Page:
SCIENTISTS from Fisheries Victoria are predicting the 2011-12 snapper season in Port Phillip Bay will be a repeat of recent years with good catches expected. Snapper catches over the next three years, however, are expected to be more moderate.
Researcher Paul Hamer said scientists were able to forecast the likely performance of the
fishery based on the number of baby snapper that settled in Port Phillip Bay each year.
“Baby snapper settle in the Bay during the late summer and early autumn following the summer spawning season and this settlement determines the size of the catch in years to
come,” Hamer said.
“Snapper spawned in Port Phillip Bay are the mainstay of Victoria’s ‘western snapper stock’
extending from Wilsons Promontory to the mouth of the Murray River.”
Snapper are highly prized in Victoria and from late spring to early summer anglers launch boats all around Port Phillip Bay to target them as they migrate into the bay for their annual spawning season.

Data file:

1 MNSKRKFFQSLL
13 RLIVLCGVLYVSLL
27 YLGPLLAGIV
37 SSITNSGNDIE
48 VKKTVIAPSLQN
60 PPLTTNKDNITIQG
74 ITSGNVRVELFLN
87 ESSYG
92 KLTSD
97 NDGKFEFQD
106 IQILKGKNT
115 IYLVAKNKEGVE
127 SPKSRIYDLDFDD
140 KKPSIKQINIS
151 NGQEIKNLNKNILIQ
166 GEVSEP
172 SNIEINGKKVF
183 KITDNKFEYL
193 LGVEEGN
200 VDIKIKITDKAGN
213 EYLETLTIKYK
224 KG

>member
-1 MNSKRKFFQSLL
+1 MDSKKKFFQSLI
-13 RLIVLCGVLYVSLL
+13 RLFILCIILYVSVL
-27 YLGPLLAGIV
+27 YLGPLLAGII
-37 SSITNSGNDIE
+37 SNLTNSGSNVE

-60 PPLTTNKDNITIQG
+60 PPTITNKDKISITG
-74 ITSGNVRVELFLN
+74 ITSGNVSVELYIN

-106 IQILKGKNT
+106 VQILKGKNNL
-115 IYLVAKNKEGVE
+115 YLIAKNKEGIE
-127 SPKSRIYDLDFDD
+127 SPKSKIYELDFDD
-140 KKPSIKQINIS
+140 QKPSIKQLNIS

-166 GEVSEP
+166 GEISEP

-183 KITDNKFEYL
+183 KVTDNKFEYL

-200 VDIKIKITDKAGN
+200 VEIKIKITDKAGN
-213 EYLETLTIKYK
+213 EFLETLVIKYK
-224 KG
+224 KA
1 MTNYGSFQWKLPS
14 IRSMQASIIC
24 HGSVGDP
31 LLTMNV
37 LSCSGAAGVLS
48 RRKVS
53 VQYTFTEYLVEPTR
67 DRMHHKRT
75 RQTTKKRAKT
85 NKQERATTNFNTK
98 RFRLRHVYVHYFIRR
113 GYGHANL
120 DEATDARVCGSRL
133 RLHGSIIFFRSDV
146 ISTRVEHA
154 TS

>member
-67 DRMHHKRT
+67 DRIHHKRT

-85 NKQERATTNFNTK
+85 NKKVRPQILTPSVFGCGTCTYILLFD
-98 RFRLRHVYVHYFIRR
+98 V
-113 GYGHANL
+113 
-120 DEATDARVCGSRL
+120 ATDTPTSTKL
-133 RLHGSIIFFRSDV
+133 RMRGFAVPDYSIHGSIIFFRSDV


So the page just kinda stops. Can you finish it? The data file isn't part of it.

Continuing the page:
“The successful spawning and survival of young snapper in the bay varies greatly from year to year,” Hamer said.
“Ten to twenty fold variations are common and this variation influences future catches.
“We know these variations are related to factors influencing the snapper during their first few weeks of life.”
Ongoing research is determining how water temperature, nutrient supply, river flows and
currents influence the food supply, growth and survival of baby snapper in Port Phillip Bay.
Interviews with anglers revealed last year more than 80 per cent of snapper caught were
above 1kg and were at least 40cm long. One in four fish weighed more than 3kg and were at least 60cm.
For more visit www.dpi.vic.gov.au/fishing